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I recently flipped through an issue of Oprah’s magazine where I read an article on the 20 most important questions we should be asking ourselves. How does one determine the 20 absolutely most vital life questions to be answered?  Crowdsourcing. Or, as the author puts it, “I asked a whole mess of actual, free-range women what they thought every woman should ask herself.” I like it. Group wisdom. It has its merits.

What made the final list? Some of the questions are predictable (“Is this what I want to be doing?”). Some were pretty creative. Like “Why do I like {cupcakes} more than I like {people}?” You can switch out the words in the brackets. She says, “every woman has something she likes more than the somethings she’s supposed to like.” When we stop trying to conform to societal expectations about what we prefer, the vices we adopt to cope with this internal imbalance may go away too. It’s worth exploring.

How do I fill in the blanks?  It used to be, “Why do I like {flossing} more than I like {any home party…Tupperware, Pampered Chef, and most baby/wedding showers}?”  “Why do I like {office supplies} way more than I like {jewelry}?” “Why do I like {running or reading or talking} more than I like {cooking or decorating or shopping}?” Twenty years ago my social circles leaned the opposite way and I struggled not to feel deficient in the “traditional roles” of women. I embrace my preferences now.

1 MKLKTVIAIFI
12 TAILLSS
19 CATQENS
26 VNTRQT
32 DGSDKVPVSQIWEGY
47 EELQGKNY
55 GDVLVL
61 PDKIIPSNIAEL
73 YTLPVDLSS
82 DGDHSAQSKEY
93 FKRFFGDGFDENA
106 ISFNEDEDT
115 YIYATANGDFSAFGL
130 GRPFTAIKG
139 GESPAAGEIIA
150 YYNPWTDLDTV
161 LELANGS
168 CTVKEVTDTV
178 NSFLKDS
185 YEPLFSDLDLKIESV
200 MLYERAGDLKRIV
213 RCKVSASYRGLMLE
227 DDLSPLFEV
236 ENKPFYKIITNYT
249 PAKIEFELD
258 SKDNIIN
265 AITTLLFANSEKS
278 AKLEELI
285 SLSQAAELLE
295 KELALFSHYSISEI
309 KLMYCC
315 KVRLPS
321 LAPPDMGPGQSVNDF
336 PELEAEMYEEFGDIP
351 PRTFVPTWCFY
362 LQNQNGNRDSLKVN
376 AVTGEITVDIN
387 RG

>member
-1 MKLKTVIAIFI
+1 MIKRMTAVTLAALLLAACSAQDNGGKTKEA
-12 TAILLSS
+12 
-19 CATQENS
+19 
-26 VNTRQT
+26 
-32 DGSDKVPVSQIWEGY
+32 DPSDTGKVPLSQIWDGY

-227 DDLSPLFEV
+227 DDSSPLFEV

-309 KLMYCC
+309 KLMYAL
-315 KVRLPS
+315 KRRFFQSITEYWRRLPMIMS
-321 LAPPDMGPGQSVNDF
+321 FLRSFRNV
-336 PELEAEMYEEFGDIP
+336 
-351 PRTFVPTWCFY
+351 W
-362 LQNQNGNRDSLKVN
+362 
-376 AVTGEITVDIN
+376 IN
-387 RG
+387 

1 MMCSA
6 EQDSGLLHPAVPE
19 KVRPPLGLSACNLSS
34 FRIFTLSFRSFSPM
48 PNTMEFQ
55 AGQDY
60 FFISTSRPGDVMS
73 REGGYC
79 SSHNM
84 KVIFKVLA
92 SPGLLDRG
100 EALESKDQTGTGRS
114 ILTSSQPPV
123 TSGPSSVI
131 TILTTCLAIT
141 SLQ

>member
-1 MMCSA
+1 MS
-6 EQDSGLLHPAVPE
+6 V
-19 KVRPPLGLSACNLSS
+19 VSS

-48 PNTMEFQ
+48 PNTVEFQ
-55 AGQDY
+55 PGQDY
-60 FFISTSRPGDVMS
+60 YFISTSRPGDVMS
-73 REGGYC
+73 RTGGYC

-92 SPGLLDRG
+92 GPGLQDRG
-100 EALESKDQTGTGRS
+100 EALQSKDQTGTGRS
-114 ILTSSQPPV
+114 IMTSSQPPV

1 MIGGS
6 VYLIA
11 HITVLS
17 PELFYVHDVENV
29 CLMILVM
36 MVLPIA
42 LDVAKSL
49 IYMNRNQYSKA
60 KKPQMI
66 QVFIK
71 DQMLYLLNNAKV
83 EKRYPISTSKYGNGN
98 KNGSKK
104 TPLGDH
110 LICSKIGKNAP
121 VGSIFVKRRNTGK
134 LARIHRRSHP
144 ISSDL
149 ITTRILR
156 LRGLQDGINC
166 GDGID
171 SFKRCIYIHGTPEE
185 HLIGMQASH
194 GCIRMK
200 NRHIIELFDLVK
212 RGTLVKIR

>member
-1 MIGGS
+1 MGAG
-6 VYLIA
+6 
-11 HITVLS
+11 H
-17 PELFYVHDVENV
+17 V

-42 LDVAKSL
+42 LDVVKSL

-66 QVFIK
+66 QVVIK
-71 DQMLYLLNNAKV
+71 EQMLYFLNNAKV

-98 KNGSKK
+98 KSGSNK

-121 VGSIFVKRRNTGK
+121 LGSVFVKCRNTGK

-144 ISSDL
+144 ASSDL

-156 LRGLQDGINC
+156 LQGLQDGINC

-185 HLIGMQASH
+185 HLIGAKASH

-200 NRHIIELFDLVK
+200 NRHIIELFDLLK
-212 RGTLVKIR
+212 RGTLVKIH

Today it might be, Why do I like {real books} better than {ezines}? or {emails} better than {twitter posts} or {bike rides} better than {video games}. Except I doubt this has anything to do with virtues and vices and more to do with my stage of life. And that’s fine. I’m embracing the wisdom of simplicity and knowing thyself. It’s right up there with crowdsourcing, I think.